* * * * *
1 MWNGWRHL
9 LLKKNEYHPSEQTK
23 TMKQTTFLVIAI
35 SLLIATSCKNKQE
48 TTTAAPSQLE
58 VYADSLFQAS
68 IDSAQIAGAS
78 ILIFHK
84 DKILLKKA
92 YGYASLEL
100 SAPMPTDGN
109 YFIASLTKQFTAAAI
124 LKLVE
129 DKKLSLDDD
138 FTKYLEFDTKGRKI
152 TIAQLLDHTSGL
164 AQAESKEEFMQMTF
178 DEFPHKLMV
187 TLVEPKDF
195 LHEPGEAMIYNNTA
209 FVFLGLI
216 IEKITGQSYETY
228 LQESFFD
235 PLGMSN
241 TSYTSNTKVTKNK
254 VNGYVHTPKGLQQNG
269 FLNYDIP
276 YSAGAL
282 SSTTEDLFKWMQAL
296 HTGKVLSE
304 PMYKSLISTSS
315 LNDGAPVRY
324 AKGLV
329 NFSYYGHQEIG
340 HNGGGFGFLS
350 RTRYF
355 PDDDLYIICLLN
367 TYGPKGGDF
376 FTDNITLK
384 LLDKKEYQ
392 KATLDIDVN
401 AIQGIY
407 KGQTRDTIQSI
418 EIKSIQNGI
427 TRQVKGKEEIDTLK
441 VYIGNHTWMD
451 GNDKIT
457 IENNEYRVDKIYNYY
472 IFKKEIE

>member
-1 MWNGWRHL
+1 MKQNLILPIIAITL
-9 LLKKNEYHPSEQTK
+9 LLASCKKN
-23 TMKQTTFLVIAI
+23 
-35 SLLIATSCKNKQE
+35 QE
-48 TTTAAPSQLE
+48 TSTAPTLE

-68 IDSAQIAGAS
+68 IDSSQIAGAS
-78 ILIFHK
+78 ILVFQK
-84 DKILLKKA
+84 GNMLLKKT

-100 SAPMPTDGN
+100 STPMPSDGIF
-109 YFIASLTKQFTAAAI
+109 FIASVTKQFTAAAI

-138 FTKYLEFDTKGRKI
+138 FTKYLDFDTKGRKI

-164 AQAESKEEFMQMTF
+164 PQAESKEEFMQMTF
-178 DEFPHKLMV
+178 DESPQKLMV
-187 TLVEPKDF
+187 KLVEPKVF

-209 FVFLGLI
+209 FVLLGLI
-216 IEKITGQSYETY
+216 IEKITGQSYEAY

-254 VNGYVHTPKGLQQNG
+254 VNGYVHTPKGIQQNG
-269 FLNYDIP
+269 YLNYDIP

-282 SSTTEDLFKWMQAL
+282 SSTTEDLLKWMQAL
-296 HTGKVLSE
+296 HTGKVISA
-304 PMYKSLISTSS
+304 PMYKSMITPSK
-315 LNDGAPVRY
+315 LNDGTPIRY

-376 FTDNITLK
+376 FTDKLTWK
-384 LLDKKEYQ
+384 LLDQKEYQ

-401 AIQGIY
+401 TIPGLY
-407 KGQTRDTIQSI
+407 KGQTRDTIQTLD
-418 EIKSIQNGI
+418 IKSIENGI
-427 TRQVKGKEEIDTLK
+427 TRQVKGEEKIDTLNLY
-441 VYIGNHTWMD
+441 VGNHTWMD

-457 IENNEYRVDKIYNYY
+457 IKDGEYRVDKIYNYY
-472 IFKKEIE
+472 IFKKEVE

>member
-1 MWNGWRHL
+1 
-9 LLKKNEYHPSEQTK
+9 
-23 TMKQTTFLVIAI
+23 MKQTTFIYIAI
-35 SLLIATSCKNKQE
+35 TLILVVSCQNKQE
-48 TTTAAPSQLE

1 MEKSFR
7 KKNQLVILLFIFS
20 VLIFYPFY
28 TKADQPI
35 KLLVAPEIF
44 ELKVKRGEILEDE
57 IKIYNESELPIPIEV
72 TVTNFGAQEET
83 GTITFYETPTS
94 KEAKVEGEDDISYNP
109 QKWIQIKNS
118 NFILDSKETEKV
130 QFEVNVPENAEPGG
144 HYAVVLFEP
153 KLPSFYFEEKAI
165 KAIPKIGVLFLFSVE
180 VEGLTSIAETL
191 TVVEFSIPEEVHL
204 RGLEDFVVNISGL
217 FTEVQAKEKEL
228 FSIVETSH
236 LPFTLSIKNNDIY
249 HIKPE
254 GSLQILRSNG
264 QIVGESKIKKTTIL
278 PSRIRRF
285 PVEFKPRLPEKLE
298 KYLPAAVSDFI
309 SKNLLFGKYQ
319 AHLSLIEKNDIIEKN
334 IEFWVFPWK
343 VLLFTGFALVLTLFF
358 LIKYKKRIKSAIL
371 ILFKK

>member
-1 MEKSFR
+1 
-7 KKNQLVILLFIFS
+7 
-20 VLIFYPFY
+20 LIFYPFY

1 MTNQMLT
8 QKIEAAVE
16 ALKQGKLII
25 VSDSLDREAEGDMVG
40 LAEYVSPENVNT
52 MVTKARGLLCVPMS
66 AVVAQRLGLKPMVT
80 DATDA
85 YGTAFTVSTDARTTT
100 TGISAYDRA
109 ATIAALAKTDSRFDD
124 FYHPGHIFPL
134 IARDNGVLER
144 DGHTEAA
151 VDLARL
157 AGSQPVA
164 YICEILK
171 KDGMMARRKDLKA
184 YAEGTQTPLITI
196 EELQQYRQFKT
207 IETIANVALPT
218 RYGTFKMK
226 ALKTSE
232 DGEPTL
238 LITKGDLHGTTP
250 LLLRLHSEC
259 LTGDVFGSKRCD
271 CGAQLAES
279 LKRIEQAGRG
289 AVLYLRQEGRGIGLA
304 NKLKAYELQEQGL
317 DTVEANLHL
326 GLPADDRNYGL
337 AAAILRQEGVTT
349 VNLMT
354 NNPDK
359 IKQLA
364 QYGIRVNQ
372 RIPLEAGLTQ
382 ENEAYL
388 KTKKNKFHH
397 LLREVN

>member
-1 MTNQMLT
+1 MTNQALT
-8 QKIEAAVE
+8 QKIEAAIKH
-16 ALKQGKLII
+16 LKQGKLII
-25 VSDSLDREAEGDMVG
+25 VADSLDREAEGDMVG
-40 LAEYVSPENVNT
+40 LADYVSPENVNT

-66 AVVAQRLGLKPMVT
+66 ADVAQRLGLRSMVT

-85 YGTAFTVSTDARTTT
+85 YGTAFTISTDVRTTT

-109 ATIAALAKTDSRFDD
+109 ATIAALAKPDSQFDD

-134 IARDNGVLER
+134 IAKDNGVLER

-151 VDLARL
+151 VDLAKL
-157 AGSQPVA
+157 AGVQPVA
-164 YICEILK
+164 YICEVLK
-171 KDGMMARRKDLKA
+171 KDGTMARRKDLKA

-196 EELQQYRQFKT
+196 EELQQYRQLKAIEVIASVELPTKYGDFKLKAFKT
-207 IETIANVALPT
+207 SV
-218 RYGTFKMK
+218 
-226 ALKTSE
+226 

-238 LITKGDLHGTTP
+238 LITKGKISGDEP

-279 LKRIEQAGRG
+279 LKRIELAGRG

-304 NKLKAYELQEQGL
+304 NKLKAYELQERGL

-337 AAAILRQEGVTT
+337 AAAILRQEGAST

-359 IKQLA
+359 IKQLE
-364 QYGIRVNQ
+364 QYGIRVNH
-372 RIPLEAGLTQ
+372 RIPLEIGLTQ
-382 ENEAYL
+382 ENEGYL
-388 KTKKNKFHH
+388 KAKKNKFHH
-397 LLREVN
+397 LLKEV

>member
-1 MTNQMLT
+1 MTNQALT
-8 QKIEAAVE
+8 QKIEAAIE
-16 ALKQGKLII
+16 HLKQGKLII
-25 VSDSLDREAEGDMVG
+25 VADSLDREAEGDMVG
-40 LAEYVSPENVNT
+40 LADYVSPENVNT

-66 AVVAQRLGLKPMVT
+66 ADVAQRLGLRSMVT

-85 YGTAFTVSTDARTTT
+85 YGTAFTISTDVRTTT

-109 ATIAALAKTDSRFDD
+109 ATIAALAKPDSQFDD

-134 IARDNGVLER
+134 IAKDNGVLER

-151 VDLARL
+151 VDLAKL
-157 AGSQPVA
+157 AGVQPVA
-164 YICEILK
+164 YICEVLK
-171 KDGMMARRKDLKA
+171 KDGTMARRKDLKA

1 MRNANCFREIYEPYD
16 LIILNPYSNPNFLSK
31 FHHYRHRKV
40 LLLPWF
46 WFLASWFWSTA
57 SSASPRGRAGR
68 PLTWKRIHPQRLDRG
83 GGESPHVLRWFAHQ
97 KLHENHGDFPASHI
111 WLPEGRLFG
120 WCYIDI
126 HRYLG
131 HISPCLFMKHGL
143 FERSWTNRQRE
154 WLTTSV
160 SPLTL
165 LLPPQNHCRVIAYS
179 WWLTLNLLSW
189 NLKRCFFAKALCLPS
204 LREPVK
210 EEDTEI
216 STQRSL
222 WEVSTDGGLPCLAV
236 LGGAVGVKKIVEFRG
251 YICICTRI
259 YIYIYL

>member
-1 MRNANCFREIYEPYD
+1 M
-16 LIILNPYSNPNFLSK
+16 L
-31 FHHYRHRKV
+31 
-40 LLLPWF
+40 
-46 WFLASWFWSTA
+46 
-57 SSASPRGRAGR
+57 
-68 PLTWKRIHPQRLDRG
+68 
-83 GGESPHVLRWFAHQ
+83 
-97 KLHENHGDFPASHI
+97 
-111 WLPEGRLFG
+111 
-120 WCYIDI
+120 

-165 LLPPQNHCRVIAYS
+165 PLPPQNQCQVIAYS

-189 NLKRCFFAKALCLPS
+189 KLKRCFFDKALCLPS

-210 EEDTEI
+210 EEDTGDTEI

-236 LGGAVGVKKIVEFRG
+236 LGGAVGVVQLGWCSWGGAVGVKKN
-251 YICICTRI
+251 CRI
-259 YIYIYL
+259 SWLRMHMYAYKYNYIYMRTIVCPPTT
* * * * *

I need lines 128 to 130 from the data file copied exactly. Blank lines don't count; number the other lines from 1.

44 ELKVKRGEILEDE
57 IKIYNESELPIPIEV
72 TVTNFGAQEET